Winning the Ronde, even once, should get a person some long term credits, at least free drinks in every Belgian bar. Yeah, you won Flanders, but what have you done lately? Pay and performance, present pay for future performance, it is sorted business. Maybe it is what makes the world go ’round. @ChrisO takes a look at it.
“Saxo Bank hope Nick Nuyens crashed heavily on the course, ending any hope of vying for a top position in the race.” So reads a Cycling Weekly report noting Brad Wiggin’s second place in the opening TT of Paris-Nice, March 2012.
At the time it wouldn’t have seemed like an epitaph for the career of the reigning Flanders champion and former winner of Het Volk, K-B-K and the Tour of Britain among others.
But nearly three years later on January 13 2015 Nick Nuyens officially announced his retirement, saying he’d never really recovered from the hip fracture sustained in that Paris-Nice crash.
The intervening time was a catalogue of comebacks and setbacks. Moving from Saxo to Garmin he was dropped in the TTT of Tirreno-Adriatico 2013 and barely finished a race all season.
The spring campaign of 2014 was no better. Incredibly ten days after surgery to correct a cardiac arrhythmia he lined up at Ster ZLM Toer on June 20 before abandoning on Stage 3.
By September with just 35 race days all year he knew he had no place in the merged Garmin-Cannondale team for the following season.
With little interest from other teams Nuyens finally quit. As one report put it, his Tour of Flanders victory should have been a turning point, instead it marked a high point.
I have to admit Nick Nuyens was one of those names I knew but had never really followed.
But in January 2015 I happened to be sitting rather painfully at home as I recovered from my own hip fracture a little over two weeks earlier.
Obviously it wasn’t good to hear that someone with a less serious version of my own injury had been plagued by problems for years and unable to fully recover.
But what really drew my interest was a series of tweets in the next days from former manager Jonathan Vaughters.
The first contrasted the messaged thanks of former rider Johan van Summeren with that of other cut riders being “whiney little babies crying to the media”. Further tweets made it clear he was referring to Nuyens.
“Can’t discuss full story due to medical privacy laws. But Nick knows exactly why I call him deceptive.”
“How would you feel about someone you paid millions to that was deceptive about the state of their health.”
“I have some feelings about Nick. And well prior to his “retirement” tirade.”
“I never lied to Nick. I didn’t speak to him at all. And with good reason. You don’t know the full story. Good riddance.”
Evanescent means brief, ephemeral, tending to vanish like vapour.
I don’t know the rights and wrongs between him and Vaughters – I doubt they do themselves – but I can imagine how a professional athlete must feel as his career ebbs away for reasons he can’t control or fully understand.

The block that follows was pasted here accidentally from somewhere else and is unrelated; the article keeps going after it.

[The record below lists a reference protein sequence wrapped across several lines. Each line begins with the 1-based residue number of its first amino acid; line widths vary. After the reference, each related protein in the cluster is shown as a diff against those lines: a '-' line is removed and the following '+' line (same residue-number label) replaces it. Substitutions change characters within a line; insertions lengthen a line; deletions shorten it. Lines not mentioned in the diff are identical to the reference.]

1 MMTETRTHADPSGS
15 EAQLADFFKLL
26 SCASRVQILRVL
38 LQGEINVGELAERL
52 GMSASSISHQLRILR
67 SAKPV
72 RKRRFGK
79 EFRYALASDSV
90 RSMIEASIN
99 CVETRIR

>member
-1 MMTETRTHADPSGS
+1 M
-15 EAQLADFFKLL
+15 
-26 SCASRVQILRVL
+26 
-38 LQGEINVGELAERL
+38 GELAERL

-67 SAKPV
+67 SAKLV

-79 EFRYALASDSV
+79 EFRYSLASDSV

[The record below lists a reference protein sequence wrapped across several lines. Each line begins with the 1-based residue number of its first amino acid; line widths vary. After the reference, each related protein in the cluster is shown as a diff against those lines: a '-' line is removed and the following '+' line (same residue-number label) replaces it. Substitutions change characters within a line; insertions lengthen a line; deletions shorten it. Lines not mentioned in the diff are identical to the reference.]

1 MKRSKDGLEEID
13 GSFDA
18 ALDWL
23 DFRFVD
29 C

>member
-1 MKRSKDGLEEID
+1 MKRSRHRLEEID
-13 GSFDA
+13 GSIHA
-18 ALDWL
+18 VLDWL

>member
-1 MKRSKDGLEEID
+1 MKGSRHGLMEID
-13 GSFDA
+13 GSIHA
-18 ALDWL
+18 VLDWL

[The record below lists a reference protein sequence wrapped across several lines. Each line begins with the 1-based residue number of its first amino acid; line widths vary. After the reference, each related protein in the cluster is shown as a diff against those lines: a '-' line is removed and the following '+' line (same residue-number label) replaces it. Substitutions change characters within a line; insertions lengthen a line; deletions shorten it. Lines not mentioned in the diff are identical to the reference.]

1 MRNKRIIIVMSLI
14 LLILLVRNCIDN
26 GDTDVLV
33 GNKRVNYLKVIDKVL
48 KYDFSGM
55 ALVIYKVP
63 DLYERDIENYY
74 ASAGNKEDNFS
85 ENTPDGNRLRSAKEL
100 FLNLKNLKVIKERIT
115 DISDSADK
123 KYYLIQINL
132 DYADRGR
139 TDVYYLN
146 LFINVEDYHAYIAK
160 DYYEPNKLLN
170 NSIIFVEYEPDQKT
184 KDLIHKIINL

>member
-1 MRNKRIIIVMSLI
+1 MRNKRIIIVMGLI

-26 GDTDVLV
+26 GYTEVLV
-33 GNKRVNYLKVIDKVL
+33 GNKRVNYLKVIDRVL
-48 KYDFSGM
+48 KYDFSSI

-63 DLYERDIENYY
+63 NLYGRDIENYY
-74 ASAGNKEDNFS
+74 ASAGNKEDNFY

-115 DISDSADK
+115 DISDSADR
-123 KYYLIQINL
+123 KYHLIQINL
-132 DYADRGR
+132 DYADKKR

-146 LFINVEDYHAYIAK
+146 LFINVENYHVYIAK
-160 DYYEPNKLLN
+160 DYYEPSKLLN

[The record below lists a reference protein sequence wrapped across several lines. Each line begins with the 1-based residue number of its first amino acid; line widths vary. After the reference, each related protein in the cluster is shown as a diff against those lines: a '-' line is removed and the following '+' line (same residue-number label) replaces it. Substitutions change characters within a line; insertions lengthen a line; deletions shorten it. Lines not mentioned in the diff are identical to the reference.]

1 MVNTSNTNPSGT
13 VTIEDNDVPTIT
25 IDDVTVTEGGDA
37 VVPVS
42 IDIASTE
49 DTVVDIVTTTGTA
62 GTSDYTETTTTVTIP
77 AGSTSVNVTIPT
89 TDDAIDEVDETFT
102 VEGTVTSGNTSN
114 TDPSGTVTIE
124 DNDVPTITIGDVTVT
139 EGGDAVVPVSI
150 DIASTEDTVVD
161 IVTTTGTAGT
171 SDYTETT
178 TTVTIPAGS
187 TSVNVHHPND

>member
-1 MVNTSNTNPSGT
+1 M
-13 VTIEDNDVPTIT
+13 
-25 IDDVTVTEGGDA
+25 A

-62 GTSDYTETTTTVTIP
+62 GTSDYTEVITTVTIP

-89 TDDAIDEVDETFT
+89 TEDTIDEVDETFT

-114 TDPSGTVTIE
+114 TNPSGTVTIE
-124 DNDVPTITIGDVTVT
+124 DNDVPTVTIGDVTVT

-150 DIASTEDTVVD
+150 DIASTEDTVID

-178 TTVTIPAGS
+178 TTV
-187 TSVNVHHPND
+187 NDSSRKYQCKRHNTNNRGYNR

Looking at the articles I have to wonder about the pressure on him from the team, from doctors. A few weeks off for a hip fracture, a few days for a cardiac procedure. It wouldn’t surprise me if he wondered just whose interests they had at heart.
Fredrik Kessiakoff made similar comments about his time at Astana. Medical staff told him not to race but team management ordered him to line up, even threatening his salary. It started a vicious cycle when, not surprisingly, an unfit rider failed to deliver results. Kessiakoff also chose to retire but it’s not hard to see an alternative where riders under pressure look for other, possibly illegal ways, to show their value.
Even as a modest amateur athlete I found it intensely frustrating to have such a serious injury. Not just frustrating but depressing. My self-image is of a fit, athletic guy who can ride 1000km a month and hold his own in most races. Suddenly a simple leg lift required every ounce of my concentration. I had to have a special raised toilet seat fitted to take a shit.
Eight months later I’m still doing daily physio and I’m maybe 90 to 95% of where I was. I have good weeks and bad weeks, and that may be as good as it gets. I don’t know and I doubt Nuyens would have known either. It’s no disaster for me but at pro level that’s the difference between prime beef and chopped liver.
It’s not only physical. A bad injury gives you a mental free pass off the tollway of pain and suffering.
If I’m struggling to keep a wheel who would possibly blame me for dropping back? Once you start to think like that the rest is just a matter of time.
One quote from Nuyens hints at this. In early 2014, still looking forward, he admitted to having considered retirement saying “When you’ve won a monument like the Tour of Flanders and then a year later you’re at the back hanging between the cars…”
As cyclists we gain so much from being able to share the roads with the pros we love to watch. Anyone who’s ridden the cobbles of the Carrefour has a different perspective on Paris-Roubaix. To have suffered up Alpe d’Huez or the Stelvio, or given everything in a TT, brings a new appreciation of Contador, Nibali or Wiggins.
Let’s also consider the physical and mental climbs they can’t always make it over, and appreciate Nuyens, Kessiakoff even Schleck. It will certainly be in my mind as I watch Taylor Phinney come back, hoping another talented rider will not be grasping at the vanishing smoke of a promising but evanescent career.